Impact of COVID-19 on People with Spinal Cord Injuries

Impact of COVID-19 on People with Spinal Cord InjuriesWhen health officials were initially collecting information about COVID-19 and the people who were most at risk of becoming severely ill, those who suffered from certain health conditions were mentioned as some of the people most at risk of contracting the coronavirus.

People with certain medical conditions, like cancer, diabetes, a weakened immune system, heart conditions or respiratory illnesses, were the groups of people listed by the Centers for Disease Control and Prevention (CDC) as most vulnerable to the virus.

One group of people who health officials seemed to completely overlook are people who suffer from spinal cord injuries (SCIs). Researchers are now suggesting that people who suffer from spinal cord injuries are at a greater risk of dealing with more challenges in relation to the virus. These complications can occur for people with spinal cord injuries because the injuries cause immunosuppression in paralyzed patients.

The spinal cord is the messenger that informs the brain of any infections, or invaders, coming into the body. When the brain receives these messages, it then releases an immune response to counterattack any potential infections. When the spinal cord is damaged from injury, SCI patients do not receive these types of messages, and an infection has the opportunity to multiply inside the body. This is why people with these types of injuries are at a greater risk of infection from coronavirus.

What is the impact of spinal cord injuries?

The spinal cord is a sensitive bunch of nerves that connects from the base of the brain to the lower back. It travels through the spinal canal, which is a tunnel formed by holes in the bones of the spine. One of the primary functions of the spinal cord in a person’s body is to send messages between the brain and the rest of the body. When the spinal cord is damaged, these messages can no longer travel below the site of the injury. Because the messages sent from the spinal cord allow a person to experience movement and sensation, someone who suffers from an SCI has reduced or no motion or feeling below the level of injury.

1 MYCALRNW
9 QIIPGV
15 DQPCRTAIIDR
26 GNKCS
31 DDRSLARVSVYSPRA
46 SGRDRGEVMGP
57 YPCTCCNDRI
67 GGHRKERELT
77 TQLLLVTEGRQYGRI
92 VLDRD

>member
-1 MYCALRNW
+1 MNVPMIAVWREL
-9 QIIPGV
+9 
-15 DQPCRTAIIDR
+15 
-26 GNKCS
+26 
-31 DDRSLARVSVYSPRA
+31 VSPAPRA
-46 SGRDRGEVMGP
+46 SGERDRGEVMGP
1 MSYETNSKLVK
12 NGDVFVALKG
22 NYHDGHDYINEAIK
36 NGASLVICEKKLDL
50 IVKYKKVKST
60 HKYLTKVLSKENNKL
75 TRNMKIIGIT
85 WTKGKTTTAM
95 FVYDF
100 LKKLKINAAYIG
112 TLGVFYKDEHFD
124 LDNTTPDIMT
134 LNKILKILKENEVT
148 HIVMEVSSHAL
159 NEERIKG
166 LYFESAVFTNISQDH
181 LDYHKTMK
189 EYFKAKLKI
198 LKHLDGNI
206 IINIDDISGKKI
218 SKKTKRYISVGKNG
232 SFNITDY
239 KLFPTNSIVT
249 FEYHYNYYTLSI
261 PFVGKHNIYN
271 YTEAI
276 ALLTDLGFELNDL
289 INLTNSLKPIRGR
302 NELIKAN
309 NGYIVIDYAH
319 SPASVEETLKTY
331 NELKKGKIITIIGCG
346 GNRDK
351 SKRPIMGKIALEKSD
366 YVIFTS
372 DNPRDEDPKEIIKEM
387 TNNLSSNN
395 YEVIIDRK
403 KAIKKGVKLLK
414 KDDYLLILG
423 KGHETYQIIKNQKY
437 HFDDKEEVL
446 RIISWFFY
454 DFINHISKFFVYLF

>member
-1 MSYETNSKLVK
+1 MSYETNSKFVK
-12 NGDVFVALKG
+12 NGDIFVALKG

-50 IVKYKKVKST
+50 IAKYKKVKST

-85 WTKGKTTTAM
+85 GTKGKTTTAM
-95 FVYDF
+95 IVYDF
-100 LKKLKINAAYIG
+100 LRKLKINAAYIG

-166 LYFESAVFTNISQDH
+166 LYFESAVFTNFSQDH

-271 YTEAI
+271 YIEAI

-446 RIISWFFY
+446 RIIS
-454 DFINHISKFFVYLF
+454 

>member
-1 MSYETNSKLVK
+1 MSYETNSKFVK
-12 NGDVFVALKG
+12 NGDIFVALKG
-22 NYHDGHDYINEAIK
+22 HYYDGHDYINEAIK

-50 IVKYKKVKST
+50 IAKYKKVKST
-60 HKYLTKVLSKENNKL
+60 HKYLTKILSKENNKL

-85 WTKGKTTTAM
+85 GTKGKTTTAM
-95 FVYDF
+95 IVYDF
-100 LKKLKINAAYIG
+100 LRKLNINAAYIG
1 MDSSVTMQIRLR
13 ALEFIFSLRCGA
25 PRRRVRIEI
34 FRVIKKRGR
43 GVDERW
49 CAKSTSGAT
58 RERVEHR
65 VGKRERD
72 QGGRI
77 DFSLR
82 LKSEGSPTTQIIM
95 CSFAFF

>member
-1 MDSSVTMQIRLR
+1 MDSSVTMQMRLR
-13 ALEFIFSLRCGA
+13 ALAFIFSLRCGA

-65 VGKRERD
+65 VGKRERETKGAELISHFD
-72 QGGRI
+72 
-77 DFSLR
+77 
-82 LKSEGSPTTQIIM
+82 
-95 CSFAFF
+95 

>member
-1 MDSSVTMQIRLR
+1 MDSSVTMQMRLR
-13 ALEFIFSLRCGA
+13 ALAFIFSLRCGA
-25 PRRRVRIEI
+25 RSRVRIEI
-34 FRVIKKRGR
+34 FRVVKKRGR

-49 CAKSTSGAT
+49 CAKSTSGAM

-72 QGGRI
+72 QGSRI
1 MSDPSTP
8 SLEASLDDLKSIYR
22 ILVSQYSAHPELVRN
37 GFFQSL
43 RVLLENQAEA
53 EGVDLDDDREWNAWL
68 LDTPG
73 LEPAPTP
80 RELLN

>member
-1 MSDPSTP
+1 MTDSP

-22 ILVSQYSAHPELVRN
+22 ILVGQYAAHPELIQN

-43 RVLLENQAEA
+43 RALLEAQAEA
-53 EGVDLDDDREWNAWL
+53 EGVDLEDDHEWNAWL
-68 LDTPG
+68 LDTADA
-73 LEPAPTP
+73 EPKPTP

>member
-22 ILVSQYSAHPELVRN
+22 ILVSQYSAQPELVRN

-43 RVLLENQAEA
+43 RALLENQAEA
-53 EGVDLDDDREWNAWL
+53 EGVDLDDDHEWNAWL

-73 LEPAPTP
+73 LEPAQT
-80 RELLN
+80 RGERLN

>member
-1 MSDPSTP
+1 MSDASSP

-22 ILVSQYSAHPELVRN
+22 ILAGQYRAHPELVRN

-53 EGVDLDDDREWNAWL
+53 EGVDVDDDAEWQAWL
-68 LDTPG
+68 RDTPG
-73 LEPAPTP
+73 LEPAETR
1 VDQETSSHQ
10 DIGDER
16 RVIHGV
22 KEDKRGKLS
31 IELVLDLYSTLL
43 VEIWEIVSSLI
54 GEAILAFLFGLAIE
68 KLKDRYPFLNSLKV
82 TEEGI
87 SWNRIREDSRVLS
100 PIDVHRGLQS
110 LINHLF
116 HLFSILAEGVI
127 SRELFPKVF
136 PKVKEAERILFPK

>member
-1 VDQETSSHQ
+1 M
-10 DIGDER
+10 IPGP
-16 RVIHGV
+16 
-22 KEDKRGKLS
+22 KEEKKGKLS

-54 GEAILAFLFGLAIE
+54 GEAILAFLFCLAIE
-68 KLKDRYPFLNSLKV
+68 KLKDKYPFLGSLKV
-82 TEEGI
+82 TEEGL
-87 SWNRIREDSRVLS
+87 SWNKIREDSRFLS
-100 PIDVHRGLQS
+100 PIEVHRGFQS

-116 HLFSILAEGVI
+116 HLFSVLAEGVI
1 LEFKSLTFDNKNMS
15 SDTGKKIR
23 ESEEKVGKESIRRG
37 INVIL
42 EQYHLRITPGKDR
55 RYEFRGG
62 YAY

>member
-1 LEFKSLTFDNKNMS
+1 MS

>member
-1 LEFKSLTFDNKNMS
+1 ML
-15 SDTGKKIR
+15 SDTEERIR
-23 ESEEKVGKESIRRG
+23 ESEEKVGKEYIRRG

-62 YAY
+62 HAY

SCIs are either complete or incomplete. When an SCI is complete, the person cannot feel anything below their injury. When the SCI is incomplete, the person can experience some feeling or movement in the injured area. People who suffer from SCIs can be affected in a physical, mental, and emotional manner. In terms of physical effects, spinal cord injuries can disrupt many functions of a person’s body.

Breathing problems

To be able to breathe and cough, a person needs the strength of muscles like the diaphragm, intercostal, and abdominal muscles. After an SCI, the muscles needed for breathing and coughing are weakened. Coughing is an activity that the body needs to perform to rid the lungs of any secretions or bacteria. If a person has a weak cough or the secretions from the lungs are not cleared, they are at a greater risk of contracting an infection like pneumonia. Depending on the nature of the SCI, a person may need to use a ventilator to help with breathing.

Low heart rate and low blood pressure

The brain is the organ that normally controls heart rate and blood pressure. Because the signals from the spinal cord are not able to get through to the brain, the brain is not able to perform the necessary functions that keep a person’s heart rate and blood pressure normal. As a result, the person suffering from an SCI may have a low blood pressure and a slow heart rate.

What are the long-term effects of SCIs?

Even if some damage sustained from an SCI resolves over time, people with SCIs are likely to struggle with many medical complications for the rest of their lives. Some of the long-term effects that people with SCIs encounter, aside from paralysis, are osteoporosis, infections, and depression.


Osteoporosis is a condition where a person’s bones become weak and brittle over time. A severe case of osteoporosis can cause a bone to break from something as small as a minor bump. Although the elderly are most at risk of osteoporosis, this condition is also common in people who suffer from SCIs. In fact, this condition can be developed within only a few years, depending on the severity of the person’s injury.


The most dangerous aspect of an SCI is its ability to affect multiple areas of the body. With an SCI, the affected area of the body is also the most susceptible to infections. Some common infections that most people with SCIs experience are pneumonia, kidney stones, skin infections, and urinary tract infections.


The truth of the matter is that adjusting to an SCI is a lifelong process. Depression is common in many people who suffer from SCIs. It may take weeks, months, or even years to come to terms with a new reality. People with SCIs must adjust to new physical and mental challenges, as well as complex medical issues.

Although adapting to these changes can produce feelings of helplessness, it is important to know that people with SCIs live meaningful and impactful lives with their injuries. The adjusting period may take some time, but regaining independence and living a life with purpose and meaning is certainly possible.

Did you suffer a spinal cord injury due to medical negligence or an accident? Contact the experienced Mississippi spinal cord injury attorneys at Merkel & Cocke, P.A. today. We serve injured clients in Jackson, Clarksdale, Greenville, Oxford, Tupelo, and throughout the Gulf Coast Region. Call us at 662-627-9641, or complete a contact form to schedule a free initial consultation.